Every mushroom expert repeats the same mantra: “Never eat a mushroom unless you can positively identify it.” Identification isn’t always easy, though. Mycologists have catalogued approximately 14,000 different mushroom species worldwide and classified them into a number of distinct genera. Each genus typically includes edible and inedible species, and many of these look similar. The genus Amanita is a case in point. It includes the poisonous Destroying Angel (Amanita virosa), the delicious Caesar’s mushroom (Amanita caesera) and the hallucinogenic Fly Amanita or toadstool (Amanita muscaria). How do you know which of these you’ve just come across?
A mushroom guide is a must for anyone interested in foraging for mushrooms. It’s helpful if the guide includes pictures of poisonous mushrooms, but because of the sheer number of possibilities, it’s even more helpful if the guide can zero in on a species as you enter information about the specimen you found. One such mushroom guide, posted by researchers from the University of Aarhus and University of Copenhagen, Denmark, is available online. It’s called MycoKey, and it isn’t the only such guide.
A number of factors enter into a positive identification. They include not just appearance, but also location, season and growing conditions. Even if you can’t make a positive identification, some general characteristics can alert you to the likelihood of a dangerous species.
Only about 3% of known mushroom varieties are poisonous, and the symptoms of poisoning can vary from gastrointestinal discomfort to liver failure and death, depending on the type of toxin ingested.
Acute liver failure from mushroom poisoning is relatively less common, but it does happen. And in the majority of cases, it’s because an amateur mushroom hunter or backyard forager misidentified a mushroom.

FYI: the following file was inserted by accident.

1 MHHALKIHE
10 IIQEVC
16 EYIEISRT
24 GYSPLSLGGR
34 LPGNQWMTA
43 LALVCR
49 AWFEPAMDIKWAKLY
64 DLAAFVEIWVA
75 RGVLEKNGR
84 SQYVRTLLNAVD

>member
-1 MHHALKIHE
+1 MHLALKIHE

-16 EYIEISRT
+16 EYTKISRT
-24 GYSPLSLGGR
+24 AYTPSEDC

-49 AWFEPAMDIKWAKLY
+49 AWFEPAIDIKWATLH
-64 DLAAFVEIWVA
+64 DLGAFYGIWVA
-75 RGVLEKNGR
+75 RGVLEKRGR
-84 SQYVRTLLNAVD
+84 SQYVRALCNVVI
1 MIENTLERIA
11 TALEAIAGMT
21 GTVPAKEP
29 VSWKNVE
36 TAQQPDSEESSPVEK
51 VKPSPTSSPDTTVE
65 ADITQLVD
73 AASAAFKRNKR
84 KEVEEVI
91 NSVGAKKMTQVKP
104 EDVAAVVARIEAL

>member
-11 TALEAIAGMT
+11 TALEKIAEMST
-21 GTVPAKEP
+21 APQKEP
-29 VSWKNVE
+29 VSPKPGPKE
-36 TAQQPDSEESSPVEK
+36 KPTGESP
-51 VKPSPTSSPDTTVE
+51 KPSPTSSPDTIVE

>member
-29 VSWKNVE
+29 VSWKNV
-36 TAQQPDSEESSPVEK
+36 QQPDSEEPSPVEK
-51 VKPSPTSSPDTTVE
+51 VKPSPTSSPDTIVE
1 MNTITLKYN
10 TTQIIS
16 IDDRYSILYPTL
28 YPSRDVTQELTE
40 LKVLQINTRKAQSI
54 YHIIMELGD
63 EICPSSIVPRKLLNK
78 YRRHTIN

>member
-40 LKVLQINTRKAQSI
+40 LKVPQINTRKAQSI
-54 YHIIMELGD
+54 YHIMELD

The most common dangerous mushrooms are those belonging to the Amanita genus, especially Amanita phalloides, aptly called “death cap” mushrooms. They contain toxic compounds called amatoxins that damage liver cells.
These mushrooms are white with umbrella-shaped tops and a cup at the base of their stem. They don’t look any more dangerous than supermarket varieties to an untrained eye, and they might actually taste good.
In less poisonous varieties, digestive symptoms of mushroom poisoning develop as early as 20 minutes to four hours after ingestion and normally pass after the irritant is expelled. But in the case of Amanita poisoning, initial symptoms might be delayed, Dr. Kapoor says, usually beginning 6 to 24 hours after ingestion.
Signs of mushroom poisoning
Nausea, vomiting, abdominal pain and diarrhea are the most common initial mushroom poisoning symptoms, but Dr. Kapoor says some patients show up at the hospital with low blood pressure, a manifestation of septic shock.
In the case of Amanita mushroom poisoning, symptoms are usually delayed for 6 to 24 hours, by which time the toxins have been completely absorbed. After an initial phase of digestive symptoms, the patient may appear to recover for two to three days, followed by relapse with liver and kidney failure, which could lead to massive bleeding and death.
Doctors use lab tests to confirm the presence of mushroom poisoning, but at the moment, there isn’t a specific drug to treat it. So doctors treat symptoms, starting with aggressive hydration with IV fluids.
Dr. Kapoor says there’s an experimental drug that’s shown promise in blocking liver cells from absorbing the poison. It’s called silibinin, an extract of the milk thistle plant, and although it’s not yet approved by the FDA in the U.S., doctors may be able to use it with special permission.